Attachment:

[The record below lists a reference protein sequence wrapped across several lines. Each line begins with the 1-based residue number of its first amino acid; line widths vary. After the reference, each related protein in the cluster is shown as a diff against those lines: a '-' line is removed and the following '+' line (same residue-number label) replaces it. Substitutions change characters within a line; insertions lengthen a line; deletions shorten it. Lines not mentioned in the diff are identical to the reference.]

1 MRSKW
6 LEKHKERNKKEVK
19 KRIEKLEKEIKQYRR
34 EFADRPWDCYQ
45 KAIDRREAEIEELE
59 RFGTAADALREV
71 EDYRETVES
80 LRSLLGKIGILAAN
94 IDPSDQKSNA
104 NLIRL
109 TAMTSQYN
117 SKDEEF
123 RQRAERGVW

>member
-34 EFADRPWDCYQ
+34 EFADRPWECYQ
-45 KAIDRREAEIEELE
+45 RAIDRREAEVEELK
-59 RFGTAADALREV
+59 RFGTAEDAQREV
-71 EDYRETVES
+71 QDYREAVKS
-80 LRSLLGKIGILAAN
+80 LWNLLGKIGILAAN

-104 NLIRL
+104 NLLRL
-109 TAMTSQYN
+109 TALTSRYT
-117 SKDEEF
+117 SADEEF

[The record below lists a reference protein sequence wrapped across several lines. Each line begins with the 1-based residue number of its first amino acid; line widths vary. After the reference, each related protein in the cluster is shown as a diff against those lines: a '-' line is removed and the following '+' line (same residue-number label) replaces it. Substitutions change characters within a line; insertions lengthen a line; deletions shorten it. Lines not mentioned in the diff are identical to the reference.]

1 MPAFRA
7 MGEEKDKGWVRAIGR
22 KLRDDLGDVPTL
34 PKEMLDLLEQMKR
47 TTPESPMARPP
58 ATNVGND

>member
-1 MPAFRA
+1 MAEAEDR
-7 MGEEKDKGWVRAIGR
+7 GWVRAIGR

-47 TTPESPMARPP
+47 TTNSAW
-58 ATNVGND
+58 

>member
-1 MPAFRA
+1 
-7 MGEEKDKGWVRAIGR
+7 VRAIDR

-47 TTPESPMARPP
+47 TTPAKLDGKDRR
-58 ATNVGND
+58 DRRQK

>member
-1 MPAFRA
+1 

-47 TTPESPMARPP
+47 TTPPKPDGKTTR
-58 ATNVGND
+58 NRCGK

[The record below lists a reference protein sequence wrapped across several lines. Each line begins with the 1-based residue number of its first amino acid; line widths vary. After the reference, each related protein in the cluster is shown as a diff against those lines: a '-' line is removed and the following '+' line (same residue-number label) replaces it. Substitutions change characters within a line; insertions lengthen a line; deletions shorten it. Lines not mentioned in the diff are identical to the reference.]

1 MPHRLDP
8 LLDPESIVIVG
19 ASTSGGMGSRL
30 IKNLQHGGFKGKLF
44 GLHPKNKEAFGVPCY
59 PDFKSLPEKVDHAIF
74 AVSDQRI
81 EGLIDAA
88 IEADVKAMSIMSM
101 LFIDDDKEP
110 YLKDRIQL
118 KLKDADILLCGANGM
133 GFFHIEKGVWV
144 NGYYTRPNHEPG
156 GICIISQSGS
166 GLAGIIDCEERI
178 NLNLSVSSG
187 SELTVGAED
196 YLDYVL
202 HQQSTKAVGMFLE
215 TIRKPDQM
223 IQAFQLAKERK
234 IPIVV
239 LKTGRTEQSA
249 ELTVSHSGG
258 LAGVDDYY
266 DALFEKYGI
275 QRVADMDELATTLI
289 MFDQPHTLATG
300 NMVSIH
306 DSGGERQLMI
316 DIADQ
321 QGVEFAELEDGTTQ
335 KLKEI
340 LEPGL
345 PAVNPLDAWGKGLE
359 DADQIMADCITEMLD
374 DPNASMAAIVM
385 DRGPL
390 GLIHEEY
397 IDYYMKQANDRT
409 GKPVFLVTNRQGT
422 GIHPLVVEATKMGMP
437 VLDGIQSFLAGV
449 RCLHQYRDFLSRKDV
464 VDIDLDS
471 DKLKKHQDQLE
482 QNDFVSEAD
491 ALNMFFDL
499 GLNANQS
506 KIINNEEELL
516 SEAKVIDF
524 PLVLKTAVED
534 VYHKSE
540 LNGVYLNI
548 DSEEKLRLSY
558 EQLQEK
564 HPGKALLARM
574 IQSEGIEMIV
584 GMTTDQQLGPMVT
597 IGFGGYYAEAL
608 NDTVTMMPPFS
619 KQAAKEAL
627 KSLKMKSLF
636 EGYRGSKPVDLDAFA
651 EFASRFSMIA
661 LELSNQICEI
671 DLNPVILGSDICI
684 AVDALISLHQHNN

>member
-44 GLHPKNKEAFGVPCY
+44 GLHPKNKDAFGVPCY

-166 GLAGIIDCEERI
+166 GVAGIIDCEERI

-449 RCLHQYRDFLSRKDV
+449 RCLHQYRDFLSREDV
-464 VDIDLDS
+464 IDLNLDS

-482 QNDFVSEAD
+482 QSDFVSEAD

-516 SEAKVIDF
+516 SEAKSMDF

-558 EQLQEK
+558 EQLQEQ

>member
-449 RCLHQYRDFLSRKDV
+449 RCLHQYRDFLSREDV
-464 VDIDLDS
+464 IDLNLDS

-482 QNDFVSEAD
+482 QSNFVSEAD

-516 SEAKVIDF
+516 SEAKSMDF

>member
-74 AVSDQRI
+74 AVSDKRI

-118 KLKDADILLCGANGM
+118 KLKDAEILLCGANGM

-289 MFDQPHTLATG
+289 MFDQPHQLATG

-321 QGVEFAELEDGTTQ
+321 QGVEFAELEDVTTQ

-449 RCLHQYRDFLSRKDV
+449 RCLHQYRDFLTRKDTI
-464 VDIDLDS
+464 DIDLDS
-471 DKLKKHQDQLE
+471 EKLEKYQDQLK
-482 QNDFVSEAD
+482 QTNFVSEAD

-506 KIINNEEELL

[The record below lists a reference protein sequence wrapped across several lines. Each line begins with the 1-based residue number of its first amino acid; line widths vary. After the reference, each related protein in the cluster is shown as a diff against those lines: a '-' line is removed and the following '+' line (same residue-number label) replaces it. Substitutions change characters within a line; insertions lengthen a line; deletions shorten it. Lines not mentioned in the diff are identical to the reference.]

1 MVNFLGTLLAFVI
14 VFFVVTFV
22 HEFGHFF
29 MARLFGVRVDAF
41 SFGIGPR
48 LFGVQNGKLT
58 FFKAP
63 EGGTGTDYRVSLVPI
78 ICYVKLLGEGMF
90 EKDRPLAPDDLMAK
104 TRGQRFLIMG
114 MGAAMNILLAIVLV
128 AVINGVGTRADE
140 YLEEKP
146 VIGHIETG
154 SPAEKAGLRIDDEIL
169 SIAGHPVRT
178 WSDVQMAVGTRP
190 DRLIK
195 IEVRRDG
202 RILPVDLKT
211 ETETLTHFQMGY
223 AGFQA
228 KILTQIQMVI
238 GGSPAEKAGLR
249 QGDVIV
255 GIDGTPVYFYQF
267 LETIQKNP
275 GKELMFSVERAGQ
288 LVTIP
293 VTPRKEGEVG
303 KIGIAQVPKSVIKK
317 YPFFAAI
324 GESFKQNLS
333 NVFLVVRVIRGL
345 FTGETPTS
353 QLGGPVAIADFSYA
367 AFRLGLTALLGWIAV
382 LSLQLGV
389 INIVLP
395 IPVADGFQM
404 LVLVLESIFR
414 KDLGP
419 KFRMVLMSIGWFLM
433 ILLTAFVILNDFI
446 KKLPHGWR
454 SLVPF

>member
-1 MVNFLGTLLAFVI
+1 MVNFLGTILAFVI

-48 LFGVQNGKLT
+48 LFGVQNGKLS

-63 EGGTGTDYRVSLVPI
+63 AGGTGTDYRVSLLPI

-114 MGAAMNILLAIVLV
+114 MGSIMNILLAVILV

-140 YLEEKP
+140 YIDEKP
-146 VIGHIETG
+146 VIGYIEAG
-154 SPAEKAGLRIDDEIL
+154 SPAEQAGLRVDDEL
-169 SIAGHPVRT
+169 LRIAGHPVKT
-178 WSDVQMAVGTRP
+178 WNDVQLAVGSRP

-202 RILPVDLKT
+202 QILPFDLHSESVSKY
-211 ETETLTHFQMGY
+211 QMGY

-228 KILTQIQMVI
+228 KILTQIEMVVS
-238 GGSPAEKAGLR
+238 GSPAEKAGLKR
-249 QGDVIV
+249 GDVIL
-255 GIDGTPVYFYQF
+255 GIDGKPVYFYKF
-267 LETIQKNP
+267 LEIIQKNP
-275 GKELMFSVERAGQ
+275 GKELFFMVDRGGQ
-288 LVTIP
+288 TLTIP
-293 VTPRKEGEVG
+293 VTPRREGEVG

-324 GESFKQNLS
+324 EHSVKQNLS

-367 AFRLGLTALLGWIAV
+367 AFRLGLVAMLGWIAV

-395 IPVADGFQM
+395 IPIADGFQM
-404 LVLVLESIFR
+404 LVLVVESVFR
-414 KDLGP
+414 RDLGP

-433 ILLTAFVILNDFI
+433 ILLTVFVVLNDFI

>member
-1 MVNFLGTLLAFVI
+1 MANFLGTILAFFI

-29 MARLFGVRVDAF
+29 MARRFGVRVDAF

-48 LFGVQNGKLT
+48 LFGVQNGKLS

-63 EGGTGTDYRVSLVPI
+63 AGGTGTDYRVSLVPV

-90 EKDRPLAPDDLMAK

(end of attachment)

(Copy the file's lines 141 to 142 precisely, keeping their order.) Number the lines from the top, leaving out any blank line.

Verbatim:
-464 VDIDLDS
+464 IDLNLDS